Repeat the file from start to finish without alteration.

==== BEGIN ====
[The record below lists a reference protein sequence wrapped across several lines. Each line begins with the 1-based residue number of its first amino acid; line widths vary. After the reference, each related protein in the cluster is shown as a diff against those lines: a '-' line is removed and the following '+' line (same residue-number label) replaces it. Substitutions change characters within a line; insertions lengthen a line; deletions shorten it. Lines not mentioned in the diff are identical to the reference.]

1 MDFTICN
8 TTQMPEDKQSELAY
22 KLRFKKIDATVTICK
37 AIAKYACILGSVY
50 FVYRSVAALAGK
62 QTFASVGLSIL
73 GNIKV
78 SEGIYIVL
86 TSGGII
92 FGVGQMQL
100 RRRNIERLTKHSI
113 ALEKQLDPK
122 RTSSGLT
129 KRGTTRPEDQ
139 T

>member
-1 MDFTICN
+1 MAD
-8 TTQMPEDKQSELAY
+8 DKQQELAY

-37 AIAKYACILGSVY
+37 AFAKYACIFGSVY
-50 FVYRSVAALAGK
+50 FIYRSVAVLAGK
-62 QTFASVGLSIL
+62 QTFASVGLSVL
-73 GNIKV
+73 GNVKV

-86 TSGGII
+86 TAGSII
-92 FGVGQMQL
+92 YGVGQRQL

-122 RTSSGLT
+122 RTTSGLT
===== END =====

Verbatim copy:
[The record below lists a reference protein sequence wrapped across several lines. Each line begins with the 1-based residue number of its first amino acid; line widths vary. After the reference, each related protein in the cluster is shown as a diff against those lines: a '-' line is removed and the following '+' line (same residue-number label) replaces it. Substitutions change characters within a line; insertions lengthen a line; deletions shorten it. Lines not mentioned in the diff are identical to the reference.]

1 MDFTICN
8 TTQMPEDKQSELAY
22 KLRFKKIDATVTICK
37 AIAKYACILGSVY
50 FVYRSVAALAGK
62 QTFASVGLSIL
73 GNIKV
78 SEGIYIVL
86 TSGGII
92 FGVGQMQL
100 RRRNIERLTKHSI
113 ALEKQLDPK
122 RTSSGLT
129 KRGTTRPEDQ
139 T

>member
-1 MDFTICN
+1 MAD
-8 TTQMPEDKQSELAY
+8 DKQQELAY

-37 AIAKYACILGSVY
+37 AFAKYACIFGSVY
-50 FVYRSVAALAGK
+50 FIYRSVAVLAGK
-62 QTFASVGLSIL
+62 QTFASVGLSVL
-73 GNIKV
+73 GNVKV

-86 TSGGII
+86 TAGSII
-92 FGVGQMQL
+92 YGVGQRQL

-122 RTSSGLT
+122 RTTSGLT